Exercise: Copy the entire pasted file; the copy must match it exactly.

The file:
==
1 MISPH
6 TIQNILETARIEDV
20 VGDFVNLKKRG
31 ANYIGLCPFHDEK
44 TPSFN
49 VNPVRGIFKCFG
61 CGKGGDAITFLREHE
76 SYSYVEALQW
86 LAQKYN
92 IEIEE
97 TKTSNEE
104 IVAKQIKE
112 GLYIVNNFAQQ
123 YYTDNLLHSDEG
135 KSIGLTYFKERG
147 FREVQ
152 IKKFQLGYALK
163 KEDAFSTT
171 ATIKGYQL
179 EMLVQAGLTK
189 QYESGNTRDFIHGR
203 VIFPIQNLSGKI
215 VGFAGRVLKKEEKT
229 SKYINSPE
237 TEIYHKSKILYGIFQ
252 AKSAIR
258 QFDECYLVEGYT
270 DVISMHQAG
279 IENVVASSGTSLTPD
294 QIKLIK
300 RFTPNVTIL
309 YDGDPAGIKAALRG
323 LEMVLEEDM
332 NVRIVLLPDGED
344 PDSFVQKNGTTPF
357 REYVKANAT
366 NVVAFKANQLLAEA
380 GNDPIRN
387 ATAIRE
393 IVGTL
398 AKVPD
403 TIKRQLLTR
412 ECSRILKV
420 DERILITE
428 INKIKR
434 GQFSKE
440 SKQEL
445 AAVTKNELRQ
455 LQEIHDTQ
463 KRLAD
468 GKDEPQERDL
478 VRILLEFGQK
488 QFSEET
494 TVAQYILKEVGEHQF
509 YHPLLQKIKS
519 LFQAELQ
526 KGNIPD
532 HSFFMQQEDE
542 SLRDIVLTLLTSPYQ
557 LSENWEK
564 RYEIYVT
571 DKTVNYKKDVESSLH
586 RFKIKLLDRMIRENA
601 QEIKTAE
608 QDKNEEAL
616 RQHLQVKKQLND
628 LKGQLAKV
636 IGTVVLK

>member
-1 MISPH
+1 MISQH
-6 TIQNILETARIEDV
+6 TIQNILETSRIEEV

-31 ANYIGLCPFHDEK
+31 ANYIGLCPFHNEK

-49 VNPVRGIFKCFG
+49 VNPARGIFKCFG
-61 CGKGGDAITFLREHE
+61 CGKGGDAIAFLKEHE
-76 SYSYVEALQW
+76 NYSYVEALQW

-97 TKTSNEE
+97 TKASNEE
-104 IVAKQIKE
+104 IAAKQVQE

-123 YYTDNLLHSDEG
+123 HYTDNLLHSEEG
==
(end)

1 MISPH
6 TIQNILETARIEDV
20 VGDFVNLKKRG
31 ANYIGLCPFHDEK
44 TPSFN
49 VNPVRGIFKCFG
61 CGKGGDAITFLREHE
76 SYSYVEALQW
86 LAQKYN
92 IEIEE
97 TKTSNEE
104 IVAKQIKE
112 GLYIVNNFAQQ
123 YYTDNLLHSDEG
135 KSIGLTYFKERG
147 FREVQ
152 IKKFQLGYALK
163 KEDAFSTT
171 ATIKGYQL
179 EMLVQAGLTK
189 QYESGNTRDFIHGR
203 VIFPIQNLSGKI
215 VGFAGRVLKKEEKT
229 SKYINSPE
237 TEIYHKSKILYGIFQ
252 AKSAIR
258 QFDECYLVEGYT
270 DVISMHQAG
279 IENVVASSGTSLTPD
294 QIKLIK
300 RFTPNVTIL
309 YDGDPAGIKAALRG
323 LEMVLEEDM
332 NVRIVLLPDGED
344 PDSFVQKNGTTPF
357 REYVKANAT
366 NVVAFKANQLLAEA
380 GNDPIRN
387 ATAIRE
393 IVGTL
398 AKVPD
403 TIKRQLLTR
412 ECSRILKV
420 DERILITE
428 INKIKR
434 GQFSKE
440 SKQEL
445 AAVTKNELRQ
455 LQEIHDTQ
463 KRLAD
468 GKDEPQERDL
478 VRILLEFGQK
488 QFSEET
494 TVAQYILKEVGEHQF
509 YHPLLQKIKS
519 LFQAELQ
526 KGNIPD
532 HSFFMQQEDE
542 SLRDIVLTLLTSPYQ
557 LSENWEK
564 RYEIYVT
571 DKTVNYKKDVESSLH
586 RFKIKLLDRMIRENA
601 QEIKTAE
608 QDKNEEAL
616 RQHLQVKKQLND
628 LKGQLAKV
636 IGTVVLK

>member
-1 MISPH
+1 MISQH
-6 TIQNILETARIEDV
+6 TIQNILETSRIEEV

-31 ANYIGLCPFHDEK
+31 ANYIGLCPFHNEK

-49 VNPVRGIFKCFG
+49 VNPARGIFKCFG
-61 CGKGGDAITFLREHE
+61 CGKGGDAIAFLKEHE
-76 SYSYVEALQW
+76 NYSYVEALQW

-97 TKTSNEE
+97 TKASNEE
-104 IVAKQIKE
+104 IAAKQVQE

-123 YYTDNLLHSDEG
+123 HYTDNLLHSEEG